In the early Sixties, the prevailing wisdom was that the blues was a music based on the shared experience of African Americans and that any attempt by a "Caucasian" to play the blues, uh...pale in comparison to the authentic renditions of the blues by African Americans. In 1965, Paul Butterfield broke that color barrier, not by successfuly "imitating" black blues musicians, but by developing his own signature playing and singing style that demanded that audiences and critics accept Butterfield on his own terms. Butterfield's passion and intensity transcended any formulamatic notions of authenticity simply because of Butterfield's refusal to be evaluated as an imitator. His playing and singing were so uniquely stylized and original that when Butterfield played "Look Over Yonder's Wall" nobody used the Elmore James original as a litmus test of authenticity. I've heard enough bad imatators of B.B.King, both black and white, to know that racial authenticy is not a very reliable benchmark to evaluate good blues. Mediocrity is color blind, as is brilliance and any argument to the contrary is simply, as they say, academic.

Butterfield's band was bi-racial with rythym section consisting of Howlin' Wolf Band veterans Jerome Green on bass and the mighty Sam Lay on drums. Elvin Bishop, a University of Chicago student from Oklahoma learned guitar under the tutelage of another Howlin' Wolf veteran, Smokey Smothers. From 1963 until 1965 Bishop and Butterfield played together at Little John's a smokey blues joint on Chicago's northside. Near the time of this recording, Mark Naftalin was added to the band. Naftalin, a former University of Chicago student, played understated but tasty solos on Hammond organ. Naftalin was a nuanced jazz player having received a year of formal training at Mannes College of Music, where he was recruited by Butterfield for the band.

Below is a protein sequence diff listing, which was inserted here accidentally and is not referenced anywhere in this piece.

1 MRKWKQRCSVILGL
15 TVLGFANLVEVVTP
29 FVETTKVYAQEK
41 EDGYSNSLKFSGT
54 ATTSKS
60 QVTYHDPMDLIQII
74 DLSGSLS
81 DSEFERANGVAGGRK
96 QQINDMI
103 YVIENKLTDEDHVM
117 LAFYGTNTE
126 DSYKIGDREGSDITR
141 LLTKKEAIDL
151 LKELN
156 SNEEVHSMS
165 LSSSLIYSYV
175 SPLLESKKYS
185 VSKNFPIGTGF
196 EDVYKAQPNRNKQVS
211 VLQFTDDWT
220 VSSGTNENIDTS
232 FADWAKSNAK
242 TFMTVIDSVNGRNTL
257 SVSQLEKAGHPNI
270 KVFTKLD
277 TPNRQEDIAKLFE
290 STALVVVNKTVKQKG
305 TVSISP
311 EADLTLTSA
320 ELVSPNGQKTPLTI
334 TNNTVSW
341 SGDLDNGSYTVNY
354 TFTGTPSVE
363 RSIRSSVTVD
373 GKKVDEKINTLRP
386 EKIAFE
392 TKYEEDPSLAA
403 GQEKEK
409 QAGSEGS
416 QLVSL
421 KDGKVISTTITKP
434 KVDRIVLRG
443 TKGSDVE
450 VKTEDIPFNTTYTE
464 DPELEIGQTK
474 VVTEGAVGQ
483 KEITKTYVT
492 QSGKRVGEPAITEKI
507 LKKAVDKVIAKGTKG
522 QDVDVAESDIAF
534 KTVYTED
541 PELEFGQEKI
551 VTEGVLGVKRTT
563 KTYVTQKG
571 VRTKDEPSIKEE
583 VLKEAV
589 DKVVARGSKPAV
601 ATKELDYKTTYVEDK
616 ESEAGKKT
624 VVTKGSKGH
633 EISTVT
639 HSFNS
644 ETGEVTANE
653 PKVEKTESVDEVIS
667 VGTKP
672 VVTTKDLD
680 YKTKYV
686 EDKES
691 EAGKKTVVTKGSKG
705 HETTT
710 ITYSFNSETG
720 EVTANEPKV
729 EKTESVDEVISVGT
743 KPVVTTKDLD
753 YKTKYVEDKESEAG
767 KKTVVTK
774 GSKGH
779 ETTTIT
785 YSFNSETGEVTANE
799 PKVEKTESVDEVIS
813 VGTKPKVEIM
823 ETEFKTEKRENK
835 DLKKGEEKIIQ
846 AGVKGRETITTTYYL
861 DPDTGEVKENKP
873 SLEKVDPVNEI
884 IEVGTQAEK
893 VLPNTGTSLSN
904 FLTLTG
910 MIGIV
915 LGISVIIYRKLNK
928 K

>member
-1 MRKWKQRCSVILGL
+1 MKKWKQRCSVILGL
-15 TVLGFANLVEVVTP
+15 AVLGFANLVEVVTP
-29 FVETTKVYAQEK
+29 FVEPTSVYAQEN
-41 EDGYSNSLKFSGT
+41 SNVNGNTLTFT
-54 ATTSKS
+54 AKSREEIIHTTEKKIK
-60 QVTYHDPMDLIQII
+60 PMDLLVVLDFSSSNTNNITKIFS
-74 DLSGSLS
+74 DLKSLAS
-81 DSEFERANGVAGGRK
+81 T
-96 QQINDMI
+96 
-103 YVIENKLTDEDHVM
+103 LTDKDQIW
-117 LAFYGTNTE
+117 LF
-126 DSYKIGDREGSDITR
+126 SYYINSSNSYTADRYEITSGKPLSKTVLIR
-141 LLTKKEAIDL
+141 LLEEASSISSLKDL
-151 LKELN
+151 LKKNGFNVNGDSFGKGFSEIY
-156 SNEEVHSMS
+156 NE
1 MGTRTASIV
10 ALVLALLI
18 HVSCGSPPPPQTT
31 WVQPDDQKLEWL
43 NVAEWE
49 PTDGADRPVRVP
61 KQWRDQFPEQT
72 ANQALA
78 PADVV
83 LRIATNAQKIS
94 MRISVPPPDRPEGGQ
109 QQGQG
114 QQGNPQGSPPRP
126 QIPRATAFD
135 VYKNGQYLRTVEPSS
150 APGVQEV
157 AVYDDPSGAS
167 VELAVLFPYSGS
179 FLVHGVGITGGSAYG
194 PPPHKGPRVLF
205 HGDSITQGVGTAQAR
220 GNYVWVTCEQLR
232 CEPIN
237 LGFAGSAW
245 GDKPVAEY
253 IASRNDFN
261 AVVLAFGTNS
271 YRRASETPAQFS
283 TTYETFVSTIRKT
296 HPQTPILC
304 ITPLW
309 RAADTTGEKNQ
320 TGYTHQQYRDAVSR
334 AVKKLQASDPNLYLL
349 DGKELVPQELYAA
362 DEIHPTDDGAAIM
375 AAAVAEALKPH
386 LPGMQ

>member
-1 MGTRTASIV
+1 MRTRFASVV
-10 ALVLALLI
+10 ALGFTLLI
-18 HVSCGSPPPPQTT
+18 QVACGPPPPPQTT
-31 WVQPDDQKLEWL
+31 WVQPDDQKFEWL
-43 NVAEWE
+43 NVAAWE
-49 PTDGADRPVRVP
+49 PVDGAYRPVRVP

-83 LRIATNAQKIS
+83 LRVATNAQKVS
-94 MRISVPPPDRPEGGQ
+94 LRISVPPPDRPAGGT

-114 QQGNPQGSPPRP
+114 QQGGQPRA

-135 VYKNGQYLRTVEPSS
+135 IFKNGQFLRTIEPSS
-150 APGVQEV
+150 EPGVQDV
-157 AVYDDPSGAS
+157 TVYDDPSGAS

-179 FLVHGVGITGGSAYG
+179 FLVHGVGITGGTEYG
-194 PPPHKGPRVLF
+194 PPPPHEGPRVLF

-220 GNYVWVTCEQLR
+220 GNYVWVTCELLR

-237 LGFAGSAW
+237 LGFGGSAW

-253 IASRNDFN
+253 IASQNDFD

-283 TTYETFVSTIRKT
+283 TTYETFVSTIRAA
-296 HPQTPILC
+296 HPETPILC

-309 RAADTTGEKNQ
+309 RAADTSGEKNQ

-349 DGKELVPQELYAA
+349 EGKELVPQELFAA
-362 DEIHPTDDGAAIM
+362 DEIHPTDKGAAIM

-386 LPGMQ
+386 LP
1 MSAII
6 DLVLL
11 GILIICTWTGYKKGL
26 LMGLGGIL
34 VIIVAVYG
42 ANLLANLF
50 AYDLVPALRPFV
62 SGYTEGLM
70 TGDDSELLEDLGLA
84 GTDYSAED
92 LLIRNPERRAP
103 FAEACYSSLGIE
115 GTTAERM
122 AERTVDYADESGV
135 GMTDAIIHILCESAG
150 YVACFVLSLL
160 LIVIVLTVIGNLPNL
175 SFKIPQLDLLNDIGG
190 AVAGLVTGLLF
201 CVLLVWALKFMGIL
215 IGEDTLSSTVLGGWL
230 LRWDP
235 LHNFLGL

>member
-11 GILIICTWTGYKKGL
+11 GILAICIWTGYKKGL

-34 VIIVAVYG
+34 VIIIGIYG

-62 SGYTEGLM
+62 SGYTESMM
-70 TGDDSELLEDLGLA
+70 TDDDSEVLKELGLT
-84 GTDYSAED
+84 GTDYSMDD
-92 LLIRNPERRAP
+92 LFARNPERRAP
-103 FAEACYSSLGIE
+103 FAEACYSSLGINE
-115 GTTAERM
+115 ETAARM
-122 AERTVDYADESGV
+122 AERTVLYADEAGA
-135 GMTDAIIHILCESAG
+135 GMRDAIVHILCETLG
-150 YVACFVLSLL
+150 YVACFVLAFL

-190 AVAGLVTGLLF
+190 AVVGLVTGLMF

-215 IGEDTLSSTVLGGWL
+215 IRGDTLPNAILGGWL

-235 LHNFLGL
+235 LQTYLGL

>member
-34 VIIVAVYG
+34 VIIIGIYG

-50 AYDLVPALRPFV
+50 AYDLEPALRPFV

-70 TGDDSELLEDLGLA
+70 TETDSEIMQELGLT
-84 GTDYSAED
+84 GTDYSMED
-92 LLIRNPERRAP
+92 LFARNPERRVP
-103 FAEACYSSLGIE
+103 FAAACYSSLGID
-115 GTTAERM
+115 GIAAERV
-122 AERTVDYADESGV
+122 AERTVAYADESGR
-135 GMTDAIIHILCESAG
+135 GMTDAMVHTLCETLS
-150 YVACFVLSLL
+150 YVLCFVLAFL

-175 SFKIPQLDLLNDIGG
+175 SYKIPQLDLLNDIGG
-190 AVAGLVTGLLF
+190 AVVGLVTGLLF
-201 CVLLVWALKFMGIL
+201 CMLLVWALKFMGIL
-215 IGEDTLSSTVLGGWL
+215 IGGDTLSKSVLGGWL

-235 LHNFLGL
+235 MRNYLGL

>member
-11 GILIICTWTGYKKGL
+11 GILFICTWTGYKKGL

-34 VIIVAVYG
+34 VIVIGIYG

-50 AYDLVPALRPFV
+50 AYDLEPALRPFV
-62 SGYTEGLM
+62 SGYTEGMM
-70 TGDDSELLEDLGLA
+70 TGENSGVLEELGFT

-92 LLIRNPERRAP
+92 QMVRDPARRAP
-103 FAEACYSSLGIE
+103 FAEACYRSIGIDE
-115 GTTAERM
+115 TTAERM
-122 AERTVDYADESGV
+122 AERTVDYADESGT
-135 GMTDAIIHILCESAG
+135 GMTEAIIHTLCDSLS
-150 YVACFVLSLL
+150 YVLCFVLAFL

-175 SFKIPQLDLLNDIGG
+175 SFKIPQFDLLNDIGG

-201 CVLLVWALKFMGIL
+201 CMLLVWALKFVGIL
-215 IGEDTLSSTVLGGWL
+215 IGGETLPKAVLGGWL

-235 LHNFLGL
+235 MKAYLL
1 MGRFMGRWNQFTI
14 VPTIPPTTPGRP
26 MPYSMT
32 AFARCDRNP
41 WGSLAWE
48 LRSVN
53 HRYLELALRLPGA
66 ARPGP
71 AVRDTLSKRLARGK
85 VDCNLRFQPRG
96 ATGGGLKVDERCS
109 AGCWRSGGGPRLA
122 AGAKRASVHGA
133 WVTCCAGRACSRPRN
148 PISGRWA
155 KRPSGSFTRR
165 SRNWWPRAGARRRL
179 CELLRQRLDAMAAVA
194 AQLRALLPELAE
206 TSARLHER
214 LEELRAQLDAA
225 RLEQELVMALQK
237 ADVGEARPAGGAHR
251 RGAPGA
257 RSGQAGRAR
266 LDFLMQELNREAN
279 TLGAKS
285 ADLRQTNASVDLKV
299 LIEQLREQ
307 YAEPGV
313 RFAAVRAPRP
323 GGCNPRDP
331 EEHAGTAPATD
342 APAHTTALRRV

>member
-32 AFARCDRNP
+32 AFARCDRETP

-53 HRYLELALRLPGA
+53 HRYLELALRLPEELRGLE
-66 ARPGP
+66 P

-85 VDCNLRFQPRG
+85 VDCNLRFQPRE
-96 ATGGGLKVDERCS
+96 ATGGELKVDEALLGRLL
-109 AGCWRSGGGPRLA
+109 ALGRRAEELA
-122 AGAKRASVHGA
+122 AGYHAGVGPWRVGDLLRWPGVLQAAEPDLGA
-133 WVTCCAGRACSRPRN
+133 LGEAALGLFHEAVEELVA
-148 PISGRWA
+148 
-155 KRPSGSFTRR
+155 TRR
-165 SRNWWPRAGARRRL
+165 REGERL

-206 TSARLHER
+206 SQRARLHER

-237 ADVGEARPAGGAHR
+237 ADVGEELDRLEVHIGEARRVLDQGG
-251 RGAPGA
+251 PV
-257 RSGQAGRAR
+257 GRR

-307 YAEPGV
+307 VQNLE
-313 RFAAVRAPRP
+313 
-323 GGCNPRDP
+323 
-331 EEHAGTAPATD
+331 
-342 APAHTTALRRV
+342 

Many of the tracks from this album were originally recorded without Michael Bloomfield's guitar, but Butterfield reluctantly added Bloomfield, an out of work session player under contract to Columbia Records, at the urging of Paul Rothschild, the brilliant producer at the budding Elektra record label. Bloomfield was a young guitar savant whose signture guitar style contained elements of Albert King's tension, release and sustained feedback; Wes Montgomery's cascading flurries of jazz notes; Elmore James' electrifying bottle neck; and even unconvential modalities like atonal Indian ragas and swaying samba rythyms. The diffence of the in the master tapes with and without Bloomfield is startling. The addition of Bloomfield's explosive guitar playing appears to have ignited the entire band